But the highlight of the hotel was the beach. La Cabana sits across three narrow lanes of access road from Eagle Beach, a wide, white spread of sand and blue-green waves that were almost suspiciously well-tuned for low-impact body-surfing. Like many Caribbean islands, only the side of Aruba that faces the open sea is rugged and inhospitable. The quiet side, in this case the southern coast where the hotels stand, is delightfully calm, the horizon decorated with cargo ships headed from Venezuela, just 18 miles away. Pelicans prowl the waves, their wing-tips nearly skimming the foam.
The beach in front of La Cabana is spotted with thatched-roof sun-relief huts, and there are plenty of vinyl-webbed chairs. If only the hale young men who set them up for us were seeking nothing more than a cash tip, the beach scene would have been completely pleasant. Unfortunately, some were commissioned real estate and water-sports pitchmen circulating their brochures, trying to cut day-trip snorkeling deals and extract time-share-visit commitments. They were at least as annoying as the ganja dealers who prowl the beaches in Jamaica, and in some ways worse: The dope guys at least seem to know who the prospects are and stay away from others, but the time-share dudes hit up everyone. Worse, every time you passed through the lobby at La Cabana, the time-share pushers would press a brochure on you. Who wants this kind of hassle on vacation?
The gentle currents of Eagle Beach toss up a selection of seashells and coral, making sunrise and sunset great times to comb. Shells of conchs and other gastropods the size of toy footballs were so common in some areas they were piled up almost like trash. To be fair, the quantity of this treasure may have been anomalous because three weeks before our holiday-season visit, Aruba had suffered a severe wind-and-rain storm. One middle-aged Aruban woman said it was the first time in her life she'd felt obligated to buy a raincoat. It rained and blew for more than a week, and for once the wind came from the south rather than the north. The hotel beaches facing south were filled with debris for a week or two and were still recuperating while we were there. One of the strangest sights was the hulk of one of Aruba's popular shallow-water diving wrecks, the Baboo II, tilting preposterously in the sand. The powerful winds and tides had blown the wreck back onto the shore on Palm Beach, by a stretch of swank high-rise hotels. There it stood, a rusty behemoth waiting to be dragged back down where it belonged.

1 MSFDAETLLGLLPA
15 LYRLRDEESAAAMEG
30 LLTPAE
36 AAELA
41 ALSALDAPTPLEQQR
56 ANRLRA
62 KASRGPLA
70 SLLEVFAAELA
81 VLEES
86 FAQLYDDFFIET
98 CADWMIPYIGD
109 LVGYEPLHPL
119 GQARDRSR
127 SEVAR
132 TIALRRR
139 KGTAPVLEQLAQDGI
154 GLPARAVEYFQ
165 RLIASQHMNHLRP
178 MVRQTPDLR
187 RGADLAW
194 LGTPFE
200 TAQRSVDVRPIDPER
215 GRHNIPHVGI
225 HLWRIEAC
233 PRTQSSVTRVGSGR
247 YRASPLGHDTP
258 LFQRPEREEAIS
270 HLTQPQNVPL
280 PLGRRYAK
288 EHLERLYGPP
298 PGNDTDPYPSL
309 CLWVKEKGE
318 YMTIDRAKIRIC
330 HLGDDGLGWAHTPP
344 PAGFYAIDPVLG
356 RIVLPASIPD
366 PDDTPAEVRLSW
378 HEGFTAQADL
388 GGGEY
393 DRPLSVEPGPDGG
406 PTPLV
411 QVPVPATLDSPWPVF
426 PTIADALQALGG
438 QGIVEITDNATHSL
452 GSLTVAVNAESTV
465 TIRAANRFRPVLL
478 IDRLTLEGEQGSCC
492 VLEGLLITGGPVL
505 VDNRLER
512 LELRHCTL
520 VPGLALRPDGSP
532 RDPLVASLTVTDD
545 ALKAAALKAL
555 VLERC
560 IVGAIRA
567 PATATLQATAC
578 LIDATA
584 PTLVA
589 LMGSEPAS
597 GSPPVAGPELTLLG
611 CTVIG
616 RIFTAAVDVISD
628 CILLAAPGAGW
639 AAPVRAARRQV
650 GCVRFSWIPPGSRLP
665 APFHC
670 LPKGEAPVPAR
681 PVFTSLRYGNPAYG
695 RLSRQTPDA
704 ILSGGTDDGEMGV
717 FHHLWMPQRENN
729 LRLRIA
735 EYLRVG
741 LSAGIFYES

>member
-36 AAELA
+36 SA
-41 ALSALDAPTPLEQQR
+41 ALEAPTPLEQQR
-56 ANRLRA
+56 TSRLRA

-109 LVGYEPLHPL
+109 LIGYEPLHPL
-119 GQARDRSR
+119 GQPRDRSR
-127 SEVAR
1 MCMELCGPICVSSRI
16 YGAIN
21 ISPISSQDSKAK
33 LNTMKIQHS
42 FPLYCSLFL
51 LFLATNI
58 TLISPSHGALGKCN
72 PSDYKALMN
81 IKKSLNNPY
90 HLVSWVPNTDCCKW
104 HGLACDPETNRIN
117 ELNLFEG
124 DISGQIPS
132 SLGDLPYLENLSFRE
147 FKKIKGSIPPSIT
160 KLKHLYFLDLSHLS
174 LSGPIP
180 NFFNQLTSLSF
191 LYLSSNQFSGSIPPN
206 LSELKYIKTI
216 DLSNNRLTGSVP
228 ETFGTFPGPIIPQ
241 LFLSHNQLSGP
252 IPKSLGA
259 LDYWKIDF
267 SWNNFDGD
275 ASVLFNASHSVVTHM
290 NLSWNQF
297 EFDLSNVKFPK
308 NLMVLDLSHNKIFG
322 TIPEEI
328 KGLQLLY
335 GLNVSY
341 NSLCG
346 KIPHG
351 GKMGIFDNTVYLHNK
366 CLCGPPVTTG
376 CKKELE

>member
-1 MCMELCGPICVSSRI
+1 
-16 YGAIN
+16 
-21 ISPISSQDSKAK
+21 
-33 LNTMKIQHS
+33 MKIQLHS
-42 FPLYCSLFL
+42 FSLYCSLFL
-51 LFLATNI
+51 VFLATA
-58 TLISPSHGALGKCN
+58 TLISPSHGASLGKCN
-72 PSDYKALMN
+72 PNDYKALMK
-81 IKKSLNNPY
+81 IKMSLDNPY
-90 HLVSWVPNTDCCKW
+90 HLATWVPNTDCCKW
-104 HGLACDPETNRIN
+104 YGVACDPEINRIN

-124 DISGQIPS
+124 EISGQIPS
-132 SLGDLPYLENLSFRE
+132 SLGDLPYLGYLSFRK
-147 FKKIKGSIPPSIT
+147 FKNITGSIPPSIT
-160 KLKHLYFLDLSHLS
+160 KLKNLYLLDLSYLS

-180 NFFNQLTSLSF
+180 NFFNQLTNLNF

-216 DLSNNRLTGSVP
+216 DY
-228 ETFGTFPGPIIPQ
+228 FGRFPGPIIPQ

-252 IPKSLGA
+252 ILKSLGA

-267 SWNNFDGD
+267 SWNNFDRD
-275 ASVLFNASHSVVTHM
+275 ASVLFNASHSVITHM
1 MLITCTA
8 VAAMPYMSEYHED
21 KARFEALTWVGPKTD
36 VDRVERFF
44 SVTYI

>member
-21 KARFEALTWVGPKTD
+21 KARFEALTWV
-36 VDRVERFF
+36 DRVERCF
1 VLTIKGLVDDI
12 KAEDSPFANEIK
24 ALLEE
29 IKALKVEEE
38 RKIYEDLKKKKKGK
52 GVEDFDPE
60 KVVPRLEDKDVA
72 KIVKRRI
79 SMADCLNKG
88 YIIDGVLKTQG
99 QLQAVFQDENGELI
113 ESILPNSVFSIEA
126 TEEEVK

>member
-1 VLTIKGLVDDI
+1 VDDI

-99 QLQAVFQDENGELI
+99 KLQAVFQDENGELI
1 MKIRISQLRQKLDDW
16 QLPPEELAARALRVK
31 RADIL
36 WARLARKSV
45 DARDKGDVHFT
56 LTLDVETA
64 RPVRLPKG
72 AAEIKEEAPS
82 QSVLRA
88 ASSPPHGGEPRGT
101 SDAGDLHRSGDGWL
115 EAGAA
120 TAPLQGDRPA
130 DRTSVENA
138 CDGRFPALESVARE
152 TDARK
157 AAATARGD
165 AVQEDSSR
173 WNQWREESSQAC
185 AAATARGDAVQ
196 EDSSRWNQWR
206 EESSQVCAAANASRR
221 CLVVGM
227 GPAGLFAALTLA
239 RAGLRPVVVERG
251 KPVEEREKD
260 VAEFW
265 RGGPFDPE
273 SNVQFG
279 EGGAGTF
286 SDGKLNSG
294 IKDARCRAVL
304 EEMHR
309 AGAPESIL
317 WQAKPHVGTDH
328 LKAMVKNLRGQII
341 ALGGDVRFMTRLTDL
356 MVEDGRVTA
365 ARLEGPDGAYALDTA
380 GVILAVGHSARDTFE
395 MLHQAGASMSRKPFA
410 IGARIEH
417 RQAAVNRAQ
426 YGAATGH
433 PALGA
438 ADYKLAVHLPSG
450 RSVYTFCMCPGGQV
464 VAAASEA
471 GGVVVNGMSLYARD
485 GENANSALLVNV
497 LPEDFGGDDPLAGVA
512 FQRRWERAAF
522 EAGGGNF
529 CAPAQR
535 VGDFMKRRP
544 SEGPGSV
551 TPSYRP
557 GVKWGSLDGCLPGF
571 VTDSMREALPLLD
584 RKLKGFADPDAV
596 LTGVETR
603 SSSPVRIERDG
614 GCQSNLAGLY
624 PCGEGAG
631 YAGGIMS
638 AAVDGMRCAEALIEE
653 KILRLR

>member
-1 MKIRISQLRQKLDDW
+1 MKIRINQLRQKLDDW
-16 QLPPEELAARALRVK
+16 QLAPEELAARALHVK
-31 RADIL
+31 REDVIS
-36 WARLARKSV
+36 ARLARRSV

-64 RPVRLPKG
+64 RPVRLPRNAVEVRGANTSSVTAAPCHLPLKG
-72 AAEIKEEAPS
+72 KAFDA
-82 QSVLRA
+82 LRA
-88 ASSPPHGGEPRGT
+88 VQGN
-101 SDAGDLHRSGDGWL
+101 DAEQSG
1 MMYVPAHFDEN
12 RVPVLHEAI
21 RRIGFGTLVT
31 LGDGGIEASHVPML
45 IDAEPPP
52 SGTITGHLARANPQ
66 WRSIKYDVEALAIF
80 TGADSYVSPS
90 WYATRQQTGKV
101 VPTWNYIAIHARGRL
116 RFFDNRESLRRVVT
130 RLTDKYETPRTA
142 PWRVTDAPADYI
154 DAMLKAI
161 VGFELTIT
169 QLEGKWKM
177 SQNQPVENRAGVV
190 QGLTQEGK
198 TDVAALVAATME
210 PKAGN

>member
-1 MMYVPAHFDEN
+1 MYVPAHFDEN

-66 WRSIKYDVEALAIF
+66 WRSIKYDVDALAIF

But if you're just going to hang around the resorts, there's no good reason to choose Aruba over any number of more affordable, nearby islands. The payoff comes when you rent a jeep (not a car, of which more below) and tool around the desert--and largely deserted--north coast. It's possible to take a jeep "safari" with any number of outfitters, but when we toured the island independently, we saw many lines of jeeps 20 or 30 vehicles long, creating traffic jams and human crowds at each attraction. Not the best way to take in the subtle beauties of the desert, I'd argue.
In what may be an egregious case of guidebook authors quoting one another without verifying, many guides say something like this: "The entire island can be toured in half a day, though you may want to pack a picnic and make a day of it." What a hoot. My family and I spent three hours one (hot) afternoon exploring Aruba's delightfully mystifying interior roads (in a four-wheel-drive Samurai with no air conditioning) trying to find (just) one much-touted attraction, something called the Natural Pool. As far as I could tell, no matter where you are in Aruba, the Natural Pool is "straight ahead and on the left." At least this is what the many friendly and helpful residents (the guidebooks are at least correct about this) told us when we stopped to ask directions.
Though the roads were mostly unpaved, dusty and unmarked, we had a fine time as long as the drinking water in the plastic bottle held out. At one point, when we were hopelessly lost, I steered the Samurai down a savage little rut with no apparent exit (this is why you should not "save money" by renting the small Toyota you may be offered by rental firms without jeeps or other 4WD vehicles). Pam and the kids disembarked while I tried to turn the jeep around without tipping it. Meantime, they wandered down the path and saw a small flock of green parrots in the trees, one of the great natural highlights of the trip. Soon a man with a red cap and a cane walked slowly up to our jeep, perhaps to tell us we were on his property. I asked him how to get to Natural Pool and it became clear he was mute. He lifted his cane and pointed.